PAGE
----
The company recently launched Colour By Nature, a palette of 16 new shades inspired by the true tones of the natural world, created in collaboration with the Natural History Museum. ‘Many of the Colours By Nature are strong and uplifting, which some may be wary of,’ Studholme continues, ‘but they have all come direct from the natural world, whether from plants or animals – and nature never gets it wrong when it comes to the combination of colour.’
Neither, it seems, does Karen Roos, owner and designer of new country house hotel The Newt in Somerset, whose interiors are replete with natural hues, from the green palette of its garden-view bedrooms to the Piet Jonker tiles in the Croquet Lounge, which shimmer with all the shades of the ocean. ‘For me it is important to capture the spirit of a place, whether that’s bringing the gardens inside or using local craftspeople and local materials,’ Roos explains, highlighting her use of Hadspen and Blue Lias stone, sourced from a nearby quarry.
One of the simplest ways to embrace biophilia is by introducing live plants. ‘People think, “If plants can thrive here, I can too”,’ observes Oliver Heath. Developers are catching on: the key feature of Wardian London, the apartment towers under construction in Canary Wharf, is their double-height, glassed-in gardens featuring over 100 species
of exotic plants, including a rare Wollemi pine. The development was inspired by the Wardian case, a sealed unit invented by 19th-century botanist Nathanial Bagshaw Ward, for transporting exotic plants.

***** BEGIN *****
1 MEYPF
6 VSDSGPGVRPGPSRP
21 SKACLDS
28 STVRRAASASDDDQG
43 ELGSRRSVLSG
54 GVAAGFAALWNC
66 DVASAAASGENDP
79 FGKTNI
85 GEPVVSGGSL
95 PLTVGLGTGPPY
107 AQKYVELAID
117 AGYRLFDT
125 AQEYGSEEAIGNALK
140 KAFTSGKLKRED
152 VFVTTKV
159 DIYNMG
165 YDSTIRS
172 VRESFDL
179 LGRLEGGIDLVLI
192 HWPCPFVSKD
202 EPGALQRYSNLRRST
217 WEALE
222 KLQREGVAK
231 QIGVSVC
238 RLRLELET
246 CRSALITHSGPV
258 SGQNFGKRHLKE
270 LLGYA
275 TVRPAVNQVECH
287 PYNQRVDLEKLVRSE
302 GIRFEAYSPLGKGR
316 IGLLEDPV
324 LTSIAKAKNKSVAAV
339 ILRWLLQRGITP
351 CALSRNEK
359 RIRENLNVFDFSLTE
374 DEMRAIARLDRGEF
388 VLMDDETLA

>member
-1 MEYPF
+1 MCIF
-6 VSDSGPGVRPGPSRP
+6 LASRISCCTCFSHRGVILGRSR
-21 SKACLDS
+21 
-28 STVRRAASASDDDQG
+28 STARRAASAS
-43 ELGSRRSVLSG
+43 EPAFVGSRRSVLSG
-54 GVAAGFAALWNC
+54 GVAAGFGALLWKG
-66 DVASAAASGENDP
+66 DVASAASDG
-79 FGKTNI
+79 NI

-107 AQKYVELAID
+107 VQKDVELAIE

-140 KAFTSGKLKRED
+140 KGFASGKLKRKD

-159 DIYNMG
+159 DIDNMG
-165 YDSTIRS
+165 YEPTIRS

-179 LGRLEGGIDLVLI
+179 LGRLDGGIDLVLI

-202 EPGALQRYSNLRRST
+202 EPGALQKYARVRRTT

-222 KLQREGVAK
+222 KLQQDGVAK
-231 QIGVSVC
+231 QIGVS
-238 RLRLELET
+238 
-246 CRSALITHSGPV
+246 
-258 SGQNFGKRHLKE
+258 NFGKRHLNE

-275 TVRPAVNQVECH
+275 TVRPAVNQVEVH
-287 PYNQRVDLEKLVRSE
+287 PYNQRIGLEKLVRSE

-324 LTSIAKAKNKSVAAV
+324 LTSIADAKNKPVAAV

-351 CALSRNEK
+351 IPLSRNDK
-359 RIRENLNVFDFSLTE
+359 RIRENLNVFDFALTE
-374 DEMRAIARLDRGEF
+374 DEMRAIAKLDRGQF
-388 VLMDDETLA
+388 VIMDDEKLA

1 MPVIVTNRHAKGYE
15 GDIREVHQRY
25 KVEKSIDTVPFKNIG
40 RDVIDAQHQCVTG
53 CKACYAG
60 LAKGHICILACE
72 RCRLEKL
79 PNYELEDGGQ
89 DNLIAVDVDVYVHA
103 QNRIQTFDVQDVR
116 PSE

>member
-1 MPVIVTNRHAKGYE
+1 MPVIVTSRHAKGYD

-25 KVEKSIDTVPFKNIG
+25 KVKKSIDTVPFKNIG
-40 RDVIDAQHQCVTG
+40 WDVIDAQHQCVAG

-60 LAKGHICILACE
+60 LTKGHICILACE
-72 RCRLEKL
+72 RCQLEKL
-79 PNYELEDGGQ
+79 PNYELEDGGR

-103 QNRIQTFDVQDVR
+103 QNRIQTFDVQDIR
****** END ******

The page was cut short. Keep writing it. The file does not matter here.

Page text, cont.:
Lighting is also crucial to biophilic design. Circadian lighting – which mimics the natural cycles of light throughout the day and night in order to promote healthy sleep and wakefulness – is an increasingly important consideration at work and at home. ‘Most of us spend the majority of our time indoors, and losing that connection to nature could be affecting our sleep,’ says Jonathan Rush, head of lighting design at Hoare Lea. ‘It’s about time we started considering our lighting “diet”, as we do with nutrition.’
Rush recommends using a system that moves towards a warmer, amber colour in the evening: all made possible by app-controlled LED technology. ‘Think of how relaxing it feels to sit in dim, warm candlelight,’ he adds. ‘How quickly would you fall asleep? Well, your whole lighting system can do the same.’ Complementing this is ‘daylight design’, which aims to maximise quality daylight. ‘The path of the sun is completely predictable, so one can design or orientate a space to benefit from the best sunlight or daylight,’ says Rush. At home, this could be as simple as moving a chair closer to a window.
‘It’s about nature-based placemaking,’ concludes Heath. ‘When we fill buildings with biophilic features, people walk in and light up. We’ve got to make places where people can enjoy nature.’